Month of the Man: Nonprofit CEO Talks Corporate Leadership for Young Men of Color

William Goodloe gives career insights and tips for success

William Goodloe, president and CEO, Sponsors for Educational Opportunity (SEO) (Image: SEO)

This month, BlackEnterprise.com presents Month of the Man, where we bring you career features tailored for male leaders of color all over the world.

This week, we caught up with William Goodloe, president and CEO at Sponsors for Educational Opportunity (SEO), leading its efforts to pro­vide aca­d­e­mic enrich­ment and career devel­op­ment oppor­tu­ni­ties to students from under­served and under­rep­re­sented communities. The award-winning organization has helped facilitate the success of students in gaining admission to the nation’s top schools, as well as employment at Fortune 500 companies. Below, Goodloe talks his career development in Corporate America and tips for young men of color to succeed in the business arena.

BlackEnterprise.com: You have a background in sales and marketing, working in Corporate America. What skills and experiences related to that background have helped you in your role in the nonprofit sector?

Goodloe: In some form or fashion, we’re always selling— more importantly our ideas. Understanding the sales process, the customer and what their needs and desires are is very transferable to the nonprofit sector. You have to understand the donor and what motivates them and their decisions. These are vital skills.

You have experience working with major corporations and companies in terms of SEO. What are three tips, respectively, for young professional men of color to spark relationships in the workplace, find mentors and be great mentees?

First, be friendly to all colleagues (regardless of status) and search for common ground during interactions.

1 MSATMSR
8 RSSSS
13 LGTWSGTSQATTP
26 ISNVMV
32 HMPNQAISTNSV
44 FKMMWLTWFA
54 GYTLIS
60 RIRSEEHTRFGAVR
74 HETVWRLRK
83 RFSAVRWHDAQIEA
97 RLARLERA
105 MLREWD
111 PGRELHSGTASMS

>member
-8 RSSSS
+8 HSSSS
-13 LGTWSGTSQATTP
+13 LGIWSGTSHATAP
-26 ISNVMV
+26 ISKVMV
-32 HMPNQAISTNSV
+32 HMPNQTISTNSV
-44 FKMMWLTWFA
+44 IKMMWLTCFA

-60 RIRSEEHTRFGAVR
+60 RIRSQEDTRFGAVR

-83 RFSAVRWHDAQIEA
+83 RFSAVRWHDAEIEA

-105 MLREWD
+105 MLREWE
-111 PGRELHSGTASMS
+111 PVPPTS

Second, when looking for a mentor, actively seek feedback from your superiors and express a sincere interest in how you can improve your contributions and learn more.

And third, take the initiative in inviting colleagues out to social events. Interacting outside of the office helps strengthen relationships within the office.

Who did you count as mentors as a youth, and as a senior-level executive, is mentorship/sponsorship still important?

In my youth, my mentors were my father and other business people who I admired.  I always admired people who were entrepreneurial. Also, looking back, I realize that some of my mentors were actually my own peers who were doing great things. They inspired me to also strive to achieve at high levels.

Now, as a senior executive, mentorship and ponsorship is still very important. I continue to have a thirst for learning. It’s been said that if you’re not learning, you’re not living. At this point, my mentors are still people of varied ages, including many younger people. They all inspire me with their intellect, thought process and accomplishments.  Sponsors are always important. Everyone needs people who have confidence in their abilities and will vouch for them.  Most important decisions about my career and opportunities for SEO were made when I was not in the room. Having a sponsor advocate for me then at those points has been critical to my success.

For more information on Sponsors for Educational Opportunity and its programs, including SEO Scholars and SEO Career, visit SEO-usa.org.

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